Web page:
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Prosecuting VA Officials Would Be 'Shot Heard Around the System' Prosecuting VA Officials Would Be 'Shot Heard Around the System'

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Prosecuting VA Officials Would Be 'Shot Heard Around the System'

Sixty-nine VA facilities—not including Phoenix—are under investigation by the VA’s inspector general's office.


Allegations of delays in care at the VA's Phoenix facility brought the scandal into the national spotlight.(Christian Petersen/Getty Images)

Want to get the attention of staffers at the Veterans Affairs Department during the ever-growing health care scandal? Fire a few top officials or charge them for their crimes as a warning to others.

That was a solution offered by lawmakers from both parties on Monday at a hearing on Capitol Hill, where a push to punish VA officials was seen as a way to stop the crisis from getting worse.


"I think a few high-profile prosecutions would clean things rather dramatically," Democratic Rep. Ann McLane Kuster of New Hampshire said at a House Veterans' Affairs Committee hearing Monday evening.

It remains to be seen whether the Justice Department thinks that allegations of altering the wait times for veterans to receive care rises to the level of a criminal prosecution. But Richard Griffin, the acting VA's inspector general, said Monday that firing or prosecuting someone for altering a veteran's records, or changing a timeline to help meet a performance measure, would be the "shot heard around the system."

The hearing comes as an internal audit released by the VA on Monday found that approximately 57,000 veterans had been waiting 90 days or more for an appointment, and that more than 63,000 veterans enrolled in VA care but never had an appointment.


Griffin added that investigators have been sent to 69 facilities—not including Phoenix—to investigate allegations, including those of criminal wrongdoing. But he stressed that they are currently just allegations.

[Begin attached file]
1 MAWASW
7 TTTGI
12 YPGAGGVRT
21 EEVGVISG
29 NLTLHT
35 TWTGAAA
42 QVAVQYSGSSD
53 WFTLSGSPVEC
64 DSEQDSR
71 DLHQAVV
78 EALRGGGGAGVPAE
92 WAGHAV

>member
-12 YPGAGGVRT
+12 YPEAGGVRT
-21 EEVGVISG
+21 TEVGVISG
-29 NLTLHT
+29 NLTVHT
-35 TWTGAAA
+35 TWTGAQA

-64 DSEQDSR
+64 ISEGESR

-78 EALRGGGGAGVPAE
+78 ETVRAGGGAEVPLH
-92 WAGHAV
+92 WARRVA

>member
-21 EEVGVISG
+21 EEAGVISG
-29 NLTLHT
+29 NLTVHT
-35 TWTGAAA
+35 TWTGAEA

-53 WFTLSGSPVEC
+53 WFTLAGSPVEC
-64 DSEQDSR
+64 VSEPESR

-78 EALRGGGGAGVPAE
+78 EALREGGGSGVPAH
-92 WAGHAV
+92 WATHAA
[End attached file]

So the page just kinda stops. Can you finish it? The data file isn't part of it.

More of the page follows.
"... You have to work your way back up the supervisory chain to determine who put the order out," Griffin said. "It's not an easy task. I suspect that if people do start getting charged, that middle person will say, 'Wait a minute, I'm not going to take the fall here for somebody higher up than me.' "

The scandal has kick-started a slew of legislation. The House passed a bill Monday urging VA officials to act swiftly on an reforms recommended by the inspector general.

That's in addition to a bill the House passed last month that would make it easier for Acting Secretary Sloan Gibson to fire senior VA officials. On the opposite side of the Hill, Senate Veterans' Affairs Committee Chairman Bernie Sanders introduced legislation Monday with Republican Sen. John McCain. Among other things, the bipartisan duo's proposal would allow the VA to boost its hiring, increase veterans access to non-VA health care, and—unlike the House bil—give employees a week to appeal a firing.


Monday's hearing largely marked a shift in tone from the committee's frequently combative hearing last week, with lawmakers even thanking VA officials for their candor on the scope of the VA's problems.

Philip Matkovsky, assistant deputy undersecretary for health for administrative operations, said the wait times reported by the VA could actually get worse as Congress continues its probe, because the assessments "would be rooted in reality."

But lawmakers still focused in on a slew of VA problems, including outdated technology that department officials say goes back 20 to 30 years, and a lack of congressional oversight. And lawmakers, like most Americans according to a recent poll, remained skeptical of the VA.

"There is no accountability here, there is complacency here.… People need to get fired, we need to make that happen," Republican Rep. Dan Benishek of Michigan said.

This article appears in the June 10, 2014 edition of NJ Daily.